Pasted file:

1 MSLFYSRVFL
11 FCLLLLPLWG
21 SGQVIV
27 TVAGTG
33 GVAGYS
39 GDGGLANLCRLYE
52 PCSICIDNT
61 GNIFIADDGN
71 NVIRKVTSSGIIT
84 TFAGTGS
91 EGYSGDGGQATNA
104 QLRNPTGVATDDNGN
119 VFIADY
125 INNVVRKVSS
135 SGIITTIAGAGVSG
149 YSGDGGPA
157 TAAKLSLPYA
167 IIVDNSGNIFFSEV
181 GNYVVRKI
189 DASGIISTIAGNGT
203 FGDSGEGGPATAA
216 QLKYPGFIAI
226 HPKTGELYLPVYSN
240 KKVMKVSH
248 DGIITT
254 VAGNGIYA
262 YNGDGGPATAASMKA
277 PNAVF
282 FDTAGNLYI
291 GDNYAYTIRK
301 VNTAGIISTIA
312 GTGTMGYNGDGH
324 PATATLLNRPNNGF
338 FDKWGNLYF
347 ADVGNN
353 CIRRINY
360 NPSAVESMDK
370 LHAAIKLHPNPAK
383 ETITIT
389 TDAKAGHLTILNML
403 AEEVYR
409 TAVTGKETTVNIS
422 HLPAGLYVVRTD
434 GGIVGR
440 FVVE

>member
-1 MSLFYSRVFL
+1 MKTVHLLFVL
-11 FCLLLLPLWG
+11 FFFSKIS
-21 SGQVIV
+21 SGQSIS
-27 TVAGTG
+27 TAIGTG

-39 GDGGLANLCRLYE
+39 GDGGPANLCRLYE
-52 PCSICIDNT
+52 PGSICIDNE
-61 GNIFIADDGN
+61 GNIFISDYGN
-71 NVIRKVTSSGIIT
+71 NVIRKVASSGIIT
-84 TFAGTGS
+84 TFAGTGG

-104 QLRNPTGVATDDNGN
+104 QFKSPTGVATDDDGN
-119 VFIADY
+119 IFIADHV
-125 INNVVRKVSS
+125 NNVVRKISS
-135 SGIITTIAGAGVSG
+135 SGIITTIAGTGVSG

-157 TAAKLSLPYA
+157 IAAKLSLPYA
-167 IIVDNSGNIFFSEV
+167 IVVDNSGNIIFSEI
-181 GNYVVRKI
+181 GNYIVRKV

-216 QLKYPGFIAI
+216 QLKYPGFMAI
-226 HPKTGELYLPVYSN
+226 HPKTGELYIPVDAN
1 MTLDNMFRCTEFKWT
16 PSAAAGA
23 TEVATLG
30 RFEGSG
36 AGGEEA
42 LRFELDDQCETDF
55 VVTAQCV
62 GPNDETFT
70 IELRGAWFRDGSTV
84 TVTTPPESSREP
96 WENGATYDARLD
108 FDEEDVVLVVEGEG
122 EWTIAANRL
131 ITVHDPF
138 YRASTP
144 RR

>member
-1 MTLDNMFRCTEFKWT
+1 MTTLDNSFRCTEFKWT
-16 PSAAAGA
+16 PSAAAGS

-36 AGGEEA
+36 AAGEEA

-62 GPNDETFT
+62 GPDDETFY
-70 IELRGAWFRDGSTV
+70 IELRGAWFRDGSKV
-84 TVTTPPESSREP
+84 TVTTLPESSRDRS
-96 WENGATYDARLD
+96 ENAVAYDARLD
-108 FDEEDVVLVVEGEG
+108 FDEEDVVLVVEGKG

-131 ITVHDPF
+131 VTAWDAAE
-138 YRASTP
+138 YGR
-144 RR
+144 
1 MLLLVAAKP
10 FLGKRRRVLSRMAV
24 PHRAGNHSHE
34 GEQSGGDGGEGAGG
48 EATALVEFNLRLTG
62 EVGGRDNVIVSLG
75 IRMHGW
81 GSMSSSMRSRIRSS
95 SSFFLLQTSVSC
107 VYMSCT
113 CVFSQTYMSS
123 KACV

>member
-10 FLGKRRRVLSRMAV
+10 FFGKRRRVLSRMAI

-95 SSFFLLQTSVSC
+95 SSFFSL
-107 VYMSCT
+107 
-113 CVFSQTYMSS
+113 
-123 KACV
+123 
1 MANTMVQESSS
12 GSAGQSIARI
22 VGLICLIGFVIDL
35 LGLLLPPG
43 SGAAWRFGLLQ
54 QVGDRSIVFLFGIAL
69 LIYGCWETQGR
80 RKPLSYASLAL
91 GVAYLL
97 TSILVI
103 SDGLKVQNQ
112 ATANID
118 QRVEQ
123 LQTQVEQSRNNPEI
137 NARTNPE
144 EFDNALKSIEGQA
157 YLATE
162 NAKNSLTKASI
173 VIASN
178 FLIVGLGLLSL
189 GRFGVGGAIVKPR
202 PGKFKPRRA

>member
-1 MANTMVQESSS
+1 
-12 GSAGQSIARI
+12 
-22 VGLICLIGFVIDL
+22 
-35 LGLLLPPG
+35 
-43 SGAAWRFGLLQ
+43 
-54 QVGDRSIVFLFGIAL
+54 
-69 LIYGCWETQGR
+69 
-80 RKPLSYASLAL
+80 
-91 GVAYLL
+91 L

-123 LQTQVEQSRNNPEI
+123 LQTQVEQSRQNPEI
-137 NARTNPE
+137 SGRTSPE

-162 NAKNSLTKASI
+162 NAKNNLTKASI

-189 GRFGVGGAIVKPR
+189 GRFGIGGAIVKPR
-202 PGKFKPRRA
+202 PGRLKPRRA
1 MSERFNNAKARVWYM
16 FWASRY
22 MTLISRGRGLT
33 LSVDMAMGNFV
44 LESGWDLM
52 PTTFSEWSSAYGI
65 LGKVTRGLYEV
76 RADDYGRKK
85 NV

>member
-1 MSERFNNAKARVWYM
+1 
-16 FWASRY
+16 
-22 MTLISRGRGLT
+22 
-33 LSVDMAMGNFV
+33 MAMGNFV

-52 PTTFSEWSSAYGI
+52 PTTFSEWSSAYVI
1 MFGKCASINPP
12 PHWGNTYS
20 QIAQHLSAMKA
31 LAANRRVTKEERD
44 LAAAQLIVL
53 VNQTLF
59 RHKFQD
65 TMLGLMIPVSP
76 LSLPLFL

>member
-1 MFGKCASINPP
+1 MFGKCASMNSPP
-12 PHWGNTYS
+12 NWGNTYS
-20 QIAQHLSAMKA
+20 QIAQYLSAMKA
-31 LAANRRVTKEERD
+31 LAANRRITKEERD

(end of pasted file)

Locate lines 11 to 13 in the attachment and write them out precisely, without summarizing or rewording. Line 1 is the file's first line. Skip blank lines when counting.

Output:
91 EGYSGDGGQATNA
104 QLRNPTGVATDDNGN
119 VFIADY